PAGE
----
Frischling knows his rights, though and informed said trooper specifically that, “the TSA publicly states that photography of checkpoints is legal, with limited restrictions.” (Uh….just how do you think all those photos of celebs going through airport security get into Us Weekly?!) The officer accused Frischling of hiding and concealing his camera, then detained him, and then another plainsclothes TSA employee in some unidentified capacity showed up — which is when Frischling speed-dialed the TSA communications office.

Less than 20 minutes after I was told I was being detained and that I was not free to leave the terminal the TSA agent approached the State Trooper, whispered something in the Trooper’s ear and I was quickly apologized to … with that both the TSA agent and the Trooper quickly leaving me alone.

The TSA has a major image problem right now, if you hadn’t heard. They’re already treading on a perilously thin line, quickly heading into invasion-of-privacy territory. So you’d think they’d train their officers, employees and the state police that work the airports of their clearly stated photography regulations. And maybe then those TSA personnel could instead focus on feeling up passengers.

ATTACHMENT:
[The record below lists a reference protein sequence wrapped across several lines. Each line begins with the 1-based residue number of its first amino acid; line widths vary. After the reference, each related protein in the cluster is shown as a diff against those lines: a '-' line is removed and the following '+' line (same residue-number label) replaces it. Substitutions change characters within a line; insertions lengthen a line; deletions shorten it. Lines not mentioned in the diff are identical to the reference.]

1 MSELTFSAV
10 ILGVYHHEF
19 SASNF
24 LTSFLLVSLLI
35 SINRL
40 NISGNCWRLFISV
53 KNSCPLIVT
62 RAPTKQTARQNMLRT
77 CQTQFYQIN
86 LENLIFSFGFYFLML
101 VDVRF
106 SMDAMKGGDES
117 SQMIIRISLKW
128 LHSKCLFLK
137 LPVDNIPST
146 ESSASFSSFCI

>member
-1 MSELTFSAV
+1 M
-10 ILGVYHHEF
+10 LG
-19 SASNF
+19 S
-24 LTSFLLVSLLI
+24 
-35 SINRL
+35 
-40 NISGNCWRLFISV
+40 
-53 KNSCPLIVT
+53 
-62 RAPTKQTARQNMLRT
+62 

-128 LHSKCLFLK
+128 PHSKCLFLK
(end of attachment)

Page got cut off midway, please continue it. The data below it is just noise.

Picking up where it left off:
Photographer Harassed, Detained at DC Airport


Photo by Jerome Vorus

June 1st marks the day NPRO stands up for photographers’ rights, and for the past two years we’ve held a rally in Los Angeles where we’ve gathered to assert our right to shoot in public. So stand up and be counted…or stand up and shoot in your own city, and if you’re stopped and harassed just remember your rights.

And now, in honor of the day, another incident in the annals of clashes between photographers and authorities….